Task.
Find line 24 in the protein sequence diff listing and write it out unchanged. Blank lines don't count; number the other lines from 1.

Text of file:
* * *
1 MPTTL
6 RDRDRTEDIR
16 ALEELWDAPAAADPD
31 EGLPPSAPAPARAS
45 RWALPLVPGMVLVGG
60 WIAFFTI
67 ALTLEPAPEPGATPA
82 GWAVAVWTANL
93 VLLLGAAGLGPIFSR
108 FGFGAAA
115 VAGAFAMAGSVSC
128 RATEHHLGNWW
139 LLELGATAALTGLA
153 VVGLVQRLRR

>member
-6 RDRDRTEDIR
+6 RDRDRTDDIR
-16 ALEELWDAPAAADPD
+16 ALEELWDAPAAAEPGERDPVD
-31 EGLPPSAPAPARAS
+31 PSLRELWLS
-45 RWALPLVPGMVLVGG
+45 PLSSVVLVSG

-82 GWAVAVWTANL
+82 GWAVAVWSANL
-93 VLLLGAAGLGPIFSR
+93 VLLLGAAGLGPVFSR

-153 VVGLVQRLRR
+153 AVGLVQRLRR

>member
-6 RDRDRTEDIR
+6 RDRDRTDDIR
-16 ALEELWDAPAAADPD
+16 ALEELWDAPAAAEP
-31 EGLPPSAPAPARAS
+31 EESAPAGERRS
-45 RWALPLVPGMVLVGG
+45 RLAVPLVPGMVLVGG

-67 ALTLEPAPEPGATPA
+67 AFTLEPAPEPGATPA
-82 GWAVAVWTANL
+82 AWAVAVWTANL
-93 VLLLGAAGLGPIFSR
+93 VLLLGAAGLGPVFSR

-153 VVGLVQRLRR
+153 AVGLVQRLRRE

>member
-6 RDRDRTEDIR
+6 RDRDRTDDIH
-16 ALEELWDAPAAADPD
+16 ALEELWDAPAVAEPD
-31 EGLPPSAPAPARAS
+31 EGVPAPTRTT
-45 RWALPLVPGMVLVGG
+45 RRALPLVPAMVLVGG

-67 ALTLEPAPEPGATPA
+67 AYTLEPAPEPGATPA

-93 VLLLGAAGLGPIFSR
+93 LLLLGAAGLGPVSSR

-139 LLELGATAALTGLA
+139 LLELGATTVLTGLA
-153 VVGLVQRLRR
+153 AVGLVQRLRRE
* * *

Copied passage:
-82 GWAVAVWTANL